Tom Paxton’s Comedians & Angels

cover artTom Paxton’s 2002 record Looking For the Moon was nominated for a Grammy award, and has been finding it’s way back onto my playlist over and over ever since. I don’t think there’s a bad song on the whole CD, so following it up was going to be a major challenge, and maybe that’s why it’s taken six years to do so. Well, Tom has recently issued that followup, and from the first note Comedians & Angels sounds like a perfect sequel to the earlier record.

It begins with a Biblical reference, “How Beautiful Upon the Mountain” (it comes from the prophet Isaiah). Paxton notes that “the chorus came very quickly, but the verses were slow to emerge. I couldn’t find my way to the heart of this song until it had gone through three or four totally new versions. And then I found it: its heart was with those saints–secular and otherwise–with whom I’d marched, prayed, argued and sung for so many years” So he takes an essentially spiritual chorus and adds it to three secular verses (with spiritual depth) and creates a gorgeous song. The first verse talks about Selma, Alabama, and Martin Luther King; verse two is the March on Washington, and more; and verse three is passing the torch to a new generation. Political activism through music. It’s what folksingers have sung about for years.

Paxton calls all these song “songs of love,” and admits that since he’s almost 70 years old his “definition of love songs is broader than I once would have found it to be. Still, there is love in them all.” In “Out on the Ocean” (written with George Wurzbach) he sings of his love of sailing, but also his love of coming home. “What a Friend You Are” is a tribute to a special friend, unnamed. Maybe it’s you. There are songs for his wife Midge, for his children and his grandkids, and to the world at large. Even … to all the rest of us. The lyrics are personal and moving throughout. The music is gentle and acoustic, well played by a band including Mark Howard (guitar), Tim Crouch (mandolin, fiddle), Al Perkins (Dobro, slide guitar), among others, and led by Tom’s own Martin guitar, the music has a dated (read ’60s-ish) sound, but it’s soothing and extremely musical.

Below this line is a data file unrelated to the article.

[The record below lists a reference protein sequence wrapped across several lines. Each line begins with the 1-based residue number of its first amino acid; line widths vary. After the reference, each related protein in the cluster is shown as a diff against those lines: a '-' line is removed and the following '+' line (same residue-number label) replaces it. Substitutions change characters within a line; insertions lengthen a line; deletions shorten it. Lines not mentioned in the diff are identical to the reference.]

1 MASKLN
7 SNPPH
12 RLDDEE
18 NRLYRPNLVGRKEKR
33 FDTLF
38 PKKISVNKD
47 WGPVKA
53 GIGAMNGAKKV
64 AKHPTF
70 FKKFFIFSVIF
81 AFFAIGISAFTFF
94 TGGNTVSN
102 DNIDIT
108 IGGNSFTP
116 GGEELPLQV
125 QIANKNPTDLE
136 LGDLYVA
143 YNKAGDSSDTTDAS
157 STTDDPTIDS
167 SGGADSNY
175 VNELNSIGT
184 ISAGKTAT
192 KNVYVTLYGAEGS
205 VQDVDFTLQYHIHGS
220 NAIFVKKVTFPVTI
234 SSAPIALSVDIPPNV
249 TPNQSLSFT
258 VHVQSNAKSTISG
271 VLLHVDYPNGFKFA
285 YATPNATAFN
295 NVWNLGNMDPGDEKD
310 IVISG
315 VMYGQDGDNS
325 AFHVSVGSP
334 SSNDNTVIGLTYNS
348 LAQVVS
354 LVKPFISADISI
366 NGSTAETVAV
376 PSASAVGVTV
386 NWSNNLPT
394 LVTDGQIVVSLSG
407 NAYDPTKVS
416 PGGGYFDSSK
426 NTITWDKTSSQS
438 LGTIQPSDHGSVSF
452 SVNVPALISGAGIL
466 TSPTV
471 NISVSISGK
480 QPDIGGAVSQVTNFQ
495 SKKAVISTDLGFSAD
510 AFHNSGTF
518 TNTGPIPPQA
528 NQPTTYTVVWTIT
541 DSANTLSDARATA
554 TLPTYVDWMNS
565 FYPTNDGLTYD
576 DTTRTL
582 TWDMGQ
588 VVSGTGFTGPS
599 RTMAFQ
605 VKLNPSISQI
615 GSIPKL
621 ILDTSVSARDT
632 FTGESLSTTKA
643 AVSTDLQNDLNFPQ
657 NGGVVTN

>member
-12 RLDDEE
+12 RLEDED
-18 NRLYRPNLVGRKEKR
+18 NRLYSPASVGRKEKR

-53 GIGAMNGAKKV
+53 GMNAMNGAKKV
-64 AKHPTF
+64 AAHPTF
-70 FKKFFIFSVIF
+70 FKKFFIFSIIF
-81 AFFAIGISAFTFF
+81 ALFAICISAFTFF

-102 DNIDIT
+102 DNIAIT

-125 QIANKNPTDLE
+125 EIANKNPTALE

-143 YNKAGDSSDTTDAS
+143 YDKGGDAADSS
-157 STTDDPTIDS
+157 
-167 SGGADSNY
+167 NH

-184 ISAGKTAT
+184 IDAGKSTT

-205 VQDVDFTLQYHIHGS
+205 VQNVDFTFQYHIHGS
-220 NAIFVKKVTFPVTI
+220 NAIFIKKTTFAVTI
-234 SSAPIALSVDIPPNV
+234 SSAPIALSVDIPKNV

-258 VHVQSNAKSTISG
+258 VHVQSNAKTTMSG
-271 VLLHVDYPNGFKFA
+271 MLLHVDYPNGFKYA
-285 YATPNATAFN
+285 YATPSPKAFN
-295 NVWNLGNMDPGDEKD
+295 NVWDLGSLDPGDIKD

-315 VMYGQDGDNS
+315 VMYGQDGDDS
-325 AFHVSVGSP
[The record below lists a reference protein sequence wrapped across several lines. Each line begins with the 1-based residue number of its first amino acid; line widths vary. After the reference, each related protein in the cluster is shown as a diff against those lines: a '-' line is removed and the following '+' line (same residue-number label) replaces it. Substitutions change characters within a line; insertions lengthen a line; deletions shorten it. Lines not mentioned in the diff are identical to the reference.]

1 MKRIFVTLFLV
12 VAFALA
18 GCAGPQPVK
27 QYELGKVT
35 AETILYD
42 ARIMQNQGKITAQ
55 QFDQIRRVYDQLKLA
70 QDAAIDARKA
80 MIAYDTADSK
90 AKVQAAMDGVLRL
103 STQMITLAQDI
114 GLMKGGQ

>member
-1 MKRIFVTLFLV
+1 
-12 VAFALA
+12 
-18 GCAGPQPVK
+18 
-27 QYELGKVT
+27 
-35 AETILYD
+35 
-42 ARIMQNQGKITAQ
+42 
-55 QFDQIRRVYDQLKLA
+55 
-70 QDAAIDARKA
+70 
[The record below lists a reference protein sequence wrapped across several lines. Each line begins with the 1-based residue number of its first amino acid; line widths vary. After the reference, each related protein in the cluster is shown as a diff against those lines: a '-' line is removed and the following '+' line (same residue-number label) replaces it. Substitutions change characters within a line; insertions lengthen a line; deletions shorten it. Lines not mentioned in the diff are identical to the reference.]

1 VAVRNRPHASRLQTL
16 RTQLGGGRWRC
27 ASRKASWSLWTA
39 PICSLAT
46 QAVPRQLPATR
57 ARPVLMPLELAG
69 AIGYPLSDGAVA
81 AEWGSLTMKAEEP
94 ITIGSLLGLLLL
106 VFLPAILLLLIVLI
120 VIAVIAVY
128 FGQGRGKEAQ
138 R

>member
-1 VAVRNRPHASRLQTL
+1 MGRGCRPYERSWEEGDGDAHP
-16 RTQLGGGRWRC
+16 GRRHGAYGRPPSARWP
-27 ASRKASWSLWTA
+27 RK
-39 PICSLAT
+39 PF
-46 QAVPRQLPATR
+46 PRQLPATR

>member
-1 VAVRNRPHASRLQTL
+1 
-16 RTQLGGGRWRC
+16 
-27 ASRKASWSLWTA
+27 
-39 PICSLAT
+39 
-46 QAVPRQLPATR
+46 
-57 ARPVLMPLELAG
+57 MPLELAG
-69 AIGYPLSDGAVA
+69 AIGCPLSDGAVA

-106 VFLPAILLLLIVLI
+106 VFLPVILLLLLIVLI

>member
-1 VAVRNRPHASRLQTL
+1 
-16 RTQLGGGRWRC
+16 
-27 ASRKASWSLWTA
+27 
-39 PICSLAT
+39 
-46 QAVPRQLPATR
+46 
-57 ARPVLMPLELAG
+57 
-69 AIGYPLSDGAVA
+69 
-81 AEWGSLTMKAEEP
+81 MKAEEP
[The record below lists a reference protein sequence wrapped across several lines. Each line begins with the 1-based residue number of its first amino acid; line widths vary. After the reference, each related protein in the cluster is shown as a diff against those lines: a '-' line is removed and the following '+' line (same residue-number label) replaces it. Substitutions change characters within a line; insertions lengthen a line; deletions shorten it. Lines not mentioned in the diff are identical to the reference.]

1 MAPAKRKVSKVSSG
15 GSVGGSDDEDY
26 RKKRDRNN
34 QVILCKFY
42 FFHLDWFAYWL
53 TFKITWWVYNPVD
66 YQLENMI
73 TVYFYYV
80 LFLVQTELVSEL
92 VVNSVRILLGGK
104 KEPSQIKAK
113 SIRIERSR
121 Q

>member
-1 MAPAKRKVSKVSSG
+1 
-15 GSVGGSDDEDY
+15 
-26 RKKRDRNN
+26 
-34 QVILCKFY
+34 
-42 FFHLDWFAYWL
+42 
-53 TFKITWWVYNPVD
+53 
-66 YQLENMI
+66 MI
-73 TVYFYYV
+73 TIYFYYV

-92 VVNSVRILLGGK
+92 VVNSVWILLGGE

Paxton has had a long and successful career, he’s written at least one of my absolute favorite songs (“Last Thing On My Mind”) and he continues into his eighth decade to produce fine folk music. Comedians & Angels is perhaps not the equal to Looking For the Moon but it’s right up there.

(Appleseed, 2008)

David Kidney

David Kidney was born in the Marine Hospital on Staten Island in the middle of the last century, when the millenium seemed a very long way off. His family soon moved to Canada, because the air was fresher. He has written songs and stories, played guitar, painted, sculpted, and coached soccer and baseball. He edits and publishes the Rylander, the Ry Cooder Quarterly, which has subscribers around the world. He says life in the Great White North is grand. He lives in Dundas in the province of Ontario, with his wife.

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